Religious Accommodation

Seminole State College provides reasonable accommodation for religious observances upon written request. These may include holy days or regularly-scheduled observances.


The College’s policy on religious accommodation is contained in the College
Catalog. The section titled “Attendance Policy” includes the information
that a student must inform proper parties in advance of an absence for
observance of a religious holiday. Instructors will create a plan for
making up work missed. College Procedure 3.0610, Student Attendance,
provides details.

The College recommends that students consider their scheduled observances prior to enrollment; at times, choice of a different course section could work without conflicting with the observance. Students should discuss scheduled observances with their instructors before the semester or during the Add/Drop period to ensure clear communication on academic actions related to absences.

There may be instances when the College schedule does not allow for absence or makeup work. Examples may be clinical experiences scheduled at a host facility, or single-schedule offerings such as a panel discussion which a student is required to attend. Students should carefully review clinical experiences’ guidelines since health facilities, for instance, offer a schedule at any time during their 24 hours per day, seven days a week operation. There are rigid pre-registration criteria that the College cannot override and assigned shifts that the College cannot change.

The College will engage in an interactive procedure with the student following a written request that specifies the days and times of the religious observance.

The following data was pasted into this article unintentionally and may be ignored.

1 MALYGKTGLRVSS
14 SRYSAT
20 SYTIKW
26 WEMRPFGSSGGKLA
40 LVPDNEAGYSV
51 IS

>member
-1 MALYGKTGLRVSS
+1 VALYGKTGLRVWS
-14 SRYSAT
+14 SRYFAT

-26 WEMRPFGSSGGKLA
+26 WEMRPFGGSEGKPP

The College’s policy on religious accommodation for employees stems from the Non- discrimination Policy (1.060). The College prohibits discrimination based on religion.

Applicants for employment should talk with the hiring official regarding the terms and conditions of the job. If applicant cannot meet the hours or daily schedule for the job, the supervisor will consider accommodations. As an example, the supervisor may know that a current employee would like the shift assigned to the vacant position and the applicant could wok the shift assigned to the current employee.

No statute requires the College to create a new role or modify requirements of a position in order to make accommodation: that would not be reasonable.

The College may evaluate three factors relating to employees or applicants requesting religious accommodations in writing with dates or days and times:

  • Did the individual make a request that was complete and timely?
  • Does the request represent a bona fide religious observance?
  • How does the request impact operations? If the impact is adverse, business
    necessity may support denial.

Equity and Diversity/Title IX, May 6, 2019


Janet Balanoff
Associate Vice President for Equity and Diversity/Title IX Coordinator